Dewey (1916). Education and Democracy, Ch 23.

Dewey, J. (1916). Democracy and Education: an introduction to the philosophy of education. Project Gutenberg. Retrieved April 28, 2008, from

“No one is just an artist and nothing else, and in so far as one approximates that condition, he is so much the less developed human being …”

“… the only sufficient preparation for later responsibilities comes by making the most of immediately present life …”

“the ultimate employer, the community”

“… utilizing the factors of industry to make school life more active, more full of immediate meaning, more connected with out-of-school experience …”

“… there is danger that vocational education will be interpreted in theory and practice as trade education …”

“Education would then become an instrument of perpetuating unchanged the existing industrial order of society, instead of operating as a means of its transformation.”

“The desired transformation is not difficult to define in a formal way. It signifies a society in which every person shall be occupied in something which makes the lives of others better worth living, and which accordingly makes the ties which bind persons together more perceptible — which breaks down the barriers of distance between them. It denotes a state of affairs in which the interest of each in his work is uncoerced and intelligent …” (quoted in Hyslop-Margison 2001)

“… that we may produce in schools a projection in type of the society we should like to realize, and by forming minds in accord with it gradually modify the larger and more recalcitrant features of adult society …”

“Taking its stand upon a dogma of social predestination, it would assume that some are to continue to be wage earners under economic conditions like the present …” (quoted in Hyslop-Margison 2001)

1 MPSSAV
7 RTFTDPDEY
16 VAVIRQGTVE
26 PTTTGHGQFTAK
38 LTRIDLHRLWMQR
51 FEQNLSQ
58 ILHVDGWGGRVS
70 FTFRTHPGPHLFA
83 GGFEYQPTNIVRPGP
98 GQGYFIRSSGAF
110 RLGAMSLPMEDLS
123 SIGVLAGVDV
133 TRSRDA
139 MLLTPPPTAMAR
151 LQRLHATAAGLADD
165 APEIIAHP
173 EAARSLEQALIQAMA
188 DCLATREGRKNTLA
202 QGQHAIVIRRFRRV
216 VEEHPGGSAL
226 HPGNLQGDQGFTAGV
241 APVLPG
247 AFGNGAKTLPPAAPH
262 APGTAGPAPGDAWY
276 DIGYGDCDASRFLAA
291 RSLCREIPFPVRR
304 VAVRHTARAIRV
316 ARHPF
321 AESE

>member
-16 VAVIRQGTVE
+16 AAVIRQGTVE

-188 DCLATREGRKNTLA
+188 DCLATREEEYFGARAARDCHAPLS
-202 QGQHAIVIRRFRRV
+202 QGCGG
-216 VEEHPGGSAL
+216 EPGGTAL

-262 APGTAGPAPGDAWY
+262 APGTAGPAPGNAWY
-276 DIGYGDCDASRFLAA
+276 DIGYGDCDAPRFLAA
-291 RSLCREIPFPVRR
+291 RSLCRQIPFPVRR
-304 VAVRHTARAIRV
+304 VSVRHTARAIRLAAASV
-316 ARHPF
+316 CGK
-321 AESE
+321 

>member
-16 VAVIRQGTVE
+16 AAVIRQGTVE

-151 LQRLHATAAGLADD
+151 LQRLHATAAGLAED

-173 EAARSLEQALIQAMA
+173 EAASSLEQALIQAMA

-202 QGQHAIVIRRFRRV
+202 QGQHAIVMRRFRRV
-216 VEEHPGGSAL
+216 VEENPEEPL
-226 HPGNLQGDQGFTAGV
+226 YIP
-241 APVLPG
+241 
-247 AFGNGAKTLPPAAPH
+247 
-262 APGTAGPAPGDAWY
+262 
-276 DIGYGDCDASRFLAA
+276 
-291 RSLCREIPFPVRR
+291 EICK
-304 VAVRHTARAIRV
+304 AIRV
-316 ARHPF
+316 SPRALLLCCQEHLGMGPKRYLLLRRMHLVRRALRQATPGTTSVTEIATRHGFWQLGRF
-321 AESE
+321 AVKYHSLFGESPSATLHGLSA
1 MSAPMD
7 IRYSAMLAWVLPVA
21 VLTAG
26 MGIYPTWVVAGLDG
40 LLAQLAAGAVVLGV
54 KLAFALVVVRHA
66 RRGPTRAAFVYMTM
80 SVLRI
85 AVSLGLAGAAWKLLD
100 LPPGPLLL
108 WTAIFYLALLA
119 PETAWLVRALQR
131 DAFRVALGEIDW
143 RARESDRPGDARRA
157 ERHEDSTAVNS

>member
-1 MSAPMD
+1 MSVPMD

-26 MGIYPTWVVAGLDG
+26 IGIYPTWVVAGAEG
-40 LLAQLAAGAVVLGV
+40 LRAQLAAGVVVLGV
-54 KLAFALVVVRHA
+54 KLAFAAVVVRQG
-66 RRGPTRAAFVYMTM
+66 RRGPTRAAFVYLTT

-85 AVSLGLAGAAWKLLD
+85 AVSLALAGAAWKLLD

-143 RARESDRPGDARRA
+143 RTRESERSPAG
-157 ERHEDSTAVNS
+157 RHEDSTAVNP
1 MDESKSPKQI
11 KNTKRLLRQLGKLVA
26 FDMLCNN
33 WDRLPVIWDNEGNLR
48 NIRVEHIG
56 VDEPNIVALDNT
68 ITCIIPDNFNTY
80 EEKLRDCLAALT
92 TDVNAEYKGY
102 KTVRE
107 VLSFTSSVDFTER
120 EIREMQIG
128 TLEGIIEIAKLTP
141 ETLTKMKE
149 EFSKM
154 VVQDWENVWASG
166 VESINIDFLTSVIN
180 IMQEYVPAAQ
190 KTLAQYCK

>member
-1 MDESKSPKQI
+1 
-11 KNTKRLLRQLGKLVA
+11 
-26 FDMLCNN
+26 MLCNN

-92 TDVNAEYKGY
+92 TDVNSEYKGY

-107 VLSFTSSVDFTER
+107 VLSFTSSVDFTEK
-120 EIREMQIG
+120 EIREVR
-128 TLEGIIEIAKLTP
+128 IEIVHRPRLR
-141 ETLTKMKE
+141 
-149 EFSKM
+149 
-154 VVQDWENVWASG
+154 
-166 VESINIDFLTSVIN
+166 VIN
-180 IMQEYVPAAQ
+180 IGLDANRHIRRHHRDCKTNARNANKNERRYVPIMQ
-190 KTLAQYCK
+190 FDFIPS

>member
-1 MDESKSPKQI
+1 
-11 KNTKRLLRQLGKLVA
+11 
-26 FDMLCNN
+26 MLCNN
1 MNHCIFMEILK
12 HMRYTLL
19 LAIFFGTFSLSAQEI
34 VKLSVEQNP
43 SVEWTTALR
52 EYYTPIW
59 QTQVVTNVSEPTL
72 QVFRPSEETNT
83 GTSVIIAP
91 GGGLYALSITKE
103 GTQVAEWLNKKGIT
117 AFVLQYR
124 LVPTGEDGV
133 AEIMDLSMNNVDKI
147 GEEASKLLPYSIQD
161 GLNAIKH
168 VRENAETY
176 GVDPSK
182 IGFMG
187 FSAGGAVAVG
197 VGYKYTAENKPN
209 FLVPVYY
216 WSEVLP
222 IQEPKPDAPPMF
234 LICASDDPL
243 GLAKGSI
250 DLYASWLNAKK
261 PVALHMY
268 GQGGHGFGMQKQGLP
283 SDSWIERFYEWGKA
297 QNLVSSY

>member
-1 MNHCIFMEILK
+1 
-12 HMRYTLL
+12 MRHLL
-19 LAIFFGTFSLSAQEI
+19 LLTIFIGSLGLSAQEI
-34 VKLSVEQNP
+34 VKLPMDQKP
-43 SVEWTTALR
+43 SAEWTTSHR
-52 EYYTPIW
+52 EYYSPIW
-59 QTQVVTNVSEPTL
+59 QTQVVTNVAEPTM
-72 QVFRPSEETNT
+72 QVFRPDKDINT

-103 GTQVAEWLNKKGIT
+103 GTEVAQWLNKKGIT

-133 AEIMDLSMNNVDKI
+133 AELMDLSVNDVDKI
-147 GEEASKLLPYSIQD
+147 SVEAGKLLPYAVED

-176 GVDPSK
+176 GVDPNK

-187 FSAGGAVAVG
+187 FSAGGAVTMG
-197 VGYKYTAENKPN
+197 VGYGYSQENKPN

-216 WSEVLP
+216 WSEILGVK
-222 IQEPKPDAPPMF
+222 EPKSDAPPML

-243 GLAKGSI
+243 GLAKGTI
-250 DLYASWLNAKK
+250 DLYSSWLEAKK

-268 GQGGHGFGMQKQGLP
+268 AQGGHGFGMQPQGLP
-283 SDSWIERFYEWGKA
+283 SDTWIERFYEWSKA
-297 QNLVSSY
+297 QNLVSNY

“Any scheme for vocational education which takes its point of departure from the industrial regime that now exists, is likely to assume and to perpetuate its divisions and weaknesses, and thus to become an instrument in accomplishing the feudal dogma of social predestination.” (quoted in Hyslop-Margison 2001)

“… is to treat the schools as an agency for transferring the older division of labor and leisure, culture and service, mind and body, directed and directive class, into a society nominally democratic …”

“… dangerous to the interests of the controlling class, arousing discontent or ambitions “beyond the station” of those working under the direction of others …”

“Above all, it would train power of readaptation to changing conditions so that future workers would not become blindly subject to a fate imposed upon them.”

“… a perpetuation of the older social division, with its counterpart intellectual and moral dualisms …”

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